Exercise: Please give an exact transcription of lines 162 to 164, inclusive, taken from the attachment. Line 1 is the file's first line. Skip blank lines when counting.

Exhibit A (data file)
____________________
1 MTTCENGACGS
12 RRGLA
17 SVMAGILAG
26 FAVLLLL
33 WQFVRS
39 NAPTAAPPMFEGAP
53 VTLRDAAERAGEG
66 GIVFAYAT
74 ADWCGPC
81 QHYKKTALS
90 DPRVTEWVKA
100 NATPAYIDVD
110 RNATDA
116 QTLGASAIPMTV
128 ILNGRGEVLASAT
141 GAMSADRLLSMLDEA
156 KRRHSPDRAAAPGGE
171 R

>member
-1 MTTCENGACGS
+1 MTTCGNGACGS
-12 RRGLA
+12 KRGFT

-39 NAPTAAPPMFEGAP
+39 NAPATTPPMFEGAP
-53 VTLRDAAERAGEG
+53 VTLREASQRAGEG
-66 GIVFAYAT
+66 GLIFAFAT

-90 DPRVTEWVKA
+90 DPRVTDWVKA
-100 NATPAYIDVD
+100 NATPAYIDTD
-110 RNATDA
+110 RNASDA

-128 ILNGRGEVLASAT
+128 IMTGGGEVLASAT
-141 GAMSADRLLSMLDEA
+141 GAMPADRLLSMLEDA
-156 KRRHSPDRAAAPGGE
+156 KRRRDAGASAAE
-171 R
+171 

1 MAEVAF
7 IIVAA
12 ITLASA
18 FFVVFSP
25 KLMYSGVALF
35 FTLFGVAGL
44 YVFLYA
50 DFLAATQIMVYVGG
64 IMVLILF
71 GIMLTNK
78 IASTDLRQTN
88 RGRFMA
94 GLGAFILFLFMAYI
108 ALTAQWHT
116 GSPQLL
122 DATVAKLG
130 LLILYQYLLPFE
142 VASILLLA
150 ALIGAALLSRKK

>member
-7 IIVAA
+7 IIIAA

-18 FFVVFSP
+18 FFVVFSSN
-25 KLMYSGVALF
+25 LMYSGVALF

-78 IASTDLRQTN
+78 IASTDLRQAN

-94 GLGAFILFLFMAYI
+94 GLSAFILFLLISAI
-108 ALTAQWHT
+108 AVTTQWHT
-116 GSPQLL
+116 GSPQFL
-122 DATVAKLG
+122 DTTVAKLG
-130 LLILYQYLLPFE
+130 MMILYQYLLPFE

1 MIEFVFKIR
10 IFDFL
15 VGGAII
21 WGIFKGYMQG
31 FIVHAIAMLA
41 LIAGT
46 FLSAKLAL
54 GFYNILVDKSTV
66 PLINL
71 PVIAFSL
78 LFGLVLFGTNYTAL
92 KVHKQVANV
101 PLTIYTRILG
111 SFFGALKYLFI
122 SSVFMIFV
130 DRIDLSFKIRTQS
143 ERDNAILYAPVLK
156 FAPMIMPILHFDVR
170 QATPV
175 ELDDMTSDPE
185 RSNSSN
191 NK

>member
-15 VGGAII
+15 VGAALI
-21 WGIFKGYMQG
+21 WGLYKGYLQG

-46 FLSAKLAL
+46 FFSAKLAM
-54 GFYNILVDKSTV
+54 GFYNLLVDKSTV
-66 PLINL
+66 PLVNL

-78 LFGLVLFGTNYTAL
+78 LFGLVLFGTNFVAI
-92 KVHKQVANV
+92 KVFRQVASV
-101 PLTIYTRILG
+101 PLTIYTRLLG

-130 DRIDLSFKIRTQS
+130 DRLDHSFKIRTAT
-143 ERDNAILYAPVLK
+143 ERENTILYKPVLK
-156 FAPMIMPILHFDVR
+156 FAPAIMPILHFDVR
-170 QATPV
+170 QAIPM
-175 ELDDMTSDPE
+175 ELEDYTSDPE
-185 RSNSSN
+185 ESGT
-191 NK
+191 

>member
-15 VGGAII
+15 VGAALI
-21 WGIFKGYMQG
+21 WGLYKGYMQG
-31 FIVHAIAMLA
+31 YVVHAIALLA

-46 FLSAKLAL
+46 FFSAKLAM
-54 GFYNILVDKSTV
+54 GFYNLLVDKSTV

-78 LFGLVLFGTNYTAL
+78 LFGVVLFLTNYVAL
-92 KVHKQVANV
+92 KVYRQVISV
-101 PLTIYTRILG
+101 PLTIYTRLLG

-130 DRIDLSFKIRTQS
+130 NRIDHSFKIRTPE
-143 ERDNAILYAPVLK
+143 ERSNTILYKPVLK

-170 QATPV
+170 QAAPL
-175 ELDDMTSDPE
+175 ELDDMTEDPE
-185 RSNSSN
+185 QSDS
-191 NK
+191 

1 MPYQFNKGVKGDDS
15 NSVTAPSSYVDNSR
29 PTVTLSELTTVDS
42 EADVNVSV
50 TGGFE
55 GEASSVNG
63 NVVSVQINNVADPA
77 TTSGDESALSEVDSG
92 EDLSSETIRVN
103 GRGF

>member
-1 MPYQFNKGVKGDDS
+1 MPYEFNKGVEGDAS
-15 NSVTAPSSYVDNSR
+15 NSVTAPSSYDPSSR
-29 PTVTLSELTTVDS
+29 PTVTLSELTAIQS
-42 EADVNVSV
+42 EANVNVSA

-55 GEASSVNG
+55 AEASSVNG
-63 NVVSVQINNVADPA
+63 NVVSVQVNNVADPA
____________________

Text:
-191 NK
+191 

1 MPYQFNKGVKGDDS